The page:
The typical illicit drug provider is no longer a shady character working on a dimly lit street corner, wearing dark sunglasses even in the dead of night.

Now, the person providing these potentially dangerous substances is often those who live among us, namely our family members and friends, our co-workers and classmates.

Most do so unwittingly. The unintentional mistake they make is failing to discard unused medications they acquired through a doctor’s prescription. Others take advantage of the easy access, including teenagers and even preteens.

These drugs are of all types, but some are sedatives and stimulants so potent, they can cause great harm, even death. They are intended to provide relief for the gravely ill, and those who consume them for recreational purposes play a form of Russian roulette.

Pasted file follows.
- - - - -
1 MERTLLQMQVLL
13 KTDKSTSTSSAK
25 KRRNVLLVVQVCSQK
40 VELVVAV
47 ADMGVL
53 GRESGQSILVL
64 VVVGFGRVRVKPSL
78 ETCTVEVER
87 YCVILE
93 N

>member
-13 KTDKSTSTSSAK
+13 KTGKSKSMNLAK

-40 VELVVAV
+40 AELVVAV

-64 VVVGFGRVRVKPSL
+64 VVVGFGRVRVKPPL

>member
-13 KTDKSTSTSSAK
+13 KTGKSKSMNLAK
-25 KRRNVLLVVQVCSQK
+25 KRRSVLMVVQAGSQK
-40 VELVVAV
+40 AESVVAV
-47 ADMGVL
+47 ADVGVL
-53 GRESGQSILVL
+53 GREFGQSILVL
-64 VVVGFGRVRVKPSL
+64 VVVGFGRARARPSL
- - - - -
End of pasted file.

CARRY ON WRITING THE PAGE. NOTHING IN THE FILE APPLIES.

Fortunately, enough public education initiatives have been undertaken to make people aware of the potential peril posed by items left unintended in the medicine cabinet. A true sign of success came Saturday as a record 1,125 pounds of unwanted prescription drugs were turned in for safe disposal during a National Prescription Drug Take Back Day held at Northfield Square mall in Bradley.

The previous record was set a year ago when 1,075 pounds were collected. That means a ton of drugs have been taken out of circulation in a year’s time.

Along with those who forfeited unused drugs, we commend The Kankakee Area Metropolitan Enforcement Group, local law agencies, Pledge for Life Partnership, Riverside Healthcare and the Drug Enforcement Administration for the role each played in what KAMEG Director Chris Koerner called an overwhelming success. May the success pick up further steam next year when a new record is hopefully established.

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